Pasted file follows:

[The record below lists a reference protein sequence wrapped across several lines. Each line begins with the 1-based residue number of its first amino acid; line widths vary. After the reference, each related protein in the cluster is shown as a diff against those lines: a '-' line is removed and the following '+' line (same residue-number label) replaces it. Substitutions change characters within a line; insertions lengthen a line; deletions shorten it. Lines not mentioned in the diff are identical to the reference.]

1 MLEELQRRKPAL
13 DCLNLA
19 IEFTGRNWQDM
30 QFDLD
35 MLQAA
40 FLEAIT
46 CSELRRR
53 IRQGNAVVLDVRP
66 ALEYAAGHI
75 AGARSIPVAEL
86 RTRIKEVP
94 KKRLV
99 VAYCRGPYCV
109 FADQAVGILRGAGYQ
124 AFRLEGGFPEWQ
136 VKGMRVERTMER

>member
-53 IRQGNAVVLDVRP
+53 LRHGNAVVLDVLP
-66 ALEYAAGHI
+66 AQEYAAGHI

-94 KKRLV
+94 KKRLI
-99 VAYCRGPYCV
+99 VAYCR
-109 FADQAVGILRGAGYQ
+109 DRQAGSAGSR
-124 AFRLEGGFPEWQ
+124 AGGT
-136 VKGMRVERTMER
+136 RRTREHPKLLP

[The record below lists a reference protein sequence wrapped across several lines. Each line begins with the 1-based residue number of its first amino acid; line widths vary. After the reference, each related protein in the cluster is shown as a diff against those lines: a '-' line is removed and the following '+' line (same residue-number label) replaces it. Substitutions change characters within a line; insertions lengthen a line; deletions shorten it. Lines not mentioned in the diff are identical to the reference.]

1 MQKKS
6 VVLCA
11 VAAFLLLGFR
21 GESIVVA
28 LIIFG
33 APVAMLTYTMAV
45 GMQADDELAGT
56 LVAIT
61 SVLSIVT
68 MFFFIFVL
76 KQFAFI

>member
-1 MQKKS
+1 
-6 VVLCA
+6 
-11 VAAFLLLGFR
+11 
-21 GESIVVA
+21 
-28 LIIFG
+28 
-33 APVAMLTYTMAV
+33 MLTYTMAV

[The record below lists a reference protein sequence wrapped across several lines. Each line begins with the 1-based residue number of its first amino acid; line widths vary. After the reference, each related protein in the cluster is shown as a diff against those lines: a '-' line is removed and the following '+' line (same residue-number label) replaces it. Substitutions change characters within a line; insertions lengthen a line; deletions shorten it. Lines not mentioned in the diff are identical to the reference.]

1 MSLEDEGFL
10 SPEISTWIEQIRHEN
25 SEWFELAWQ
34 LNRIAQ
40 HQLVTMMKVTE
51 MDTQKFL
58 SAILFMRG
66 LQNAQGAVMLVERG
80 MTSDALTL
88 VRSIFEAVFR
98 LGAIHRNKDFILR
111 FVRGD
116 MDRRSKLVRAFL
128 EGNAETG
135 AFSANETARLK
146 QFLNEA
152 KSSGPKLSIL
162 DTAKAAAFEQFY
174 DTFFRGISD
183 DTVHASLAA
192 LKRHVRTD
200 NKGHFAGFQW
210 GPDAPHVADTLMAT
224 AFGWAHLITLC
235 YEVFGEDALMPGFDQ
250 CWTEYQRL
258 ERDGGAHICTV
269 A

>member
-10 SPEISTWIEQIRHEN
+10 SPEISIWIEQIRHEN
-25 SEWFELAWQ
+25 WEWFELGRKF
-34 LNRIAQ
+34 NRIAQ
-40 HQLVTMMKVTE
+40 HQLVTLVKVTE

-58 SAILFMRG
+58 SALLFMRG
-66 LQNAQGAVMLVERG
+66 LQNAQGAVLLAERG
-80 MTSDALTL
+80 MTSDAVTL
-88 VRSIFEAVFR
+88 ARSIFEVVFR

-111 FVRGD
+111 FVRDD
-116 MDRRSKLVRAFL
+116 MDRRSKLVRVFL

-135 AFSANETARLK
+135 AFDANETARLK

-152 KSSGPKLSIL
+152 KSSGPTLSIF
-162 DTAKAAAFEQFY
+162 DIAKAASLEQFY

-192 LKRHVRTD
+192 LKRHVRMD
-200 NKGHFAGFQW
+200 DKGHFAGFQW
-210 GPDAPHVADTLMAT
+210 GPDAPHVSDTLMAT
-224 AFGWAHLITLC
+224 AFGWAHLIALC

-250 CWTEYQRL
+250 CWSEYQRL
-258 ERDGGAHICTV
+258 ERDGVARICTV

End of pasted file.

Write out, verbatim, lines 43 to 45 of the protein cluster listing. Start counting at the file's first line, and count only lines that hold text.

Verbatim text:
68 MFFFIFVL
76 KQFAFI

>member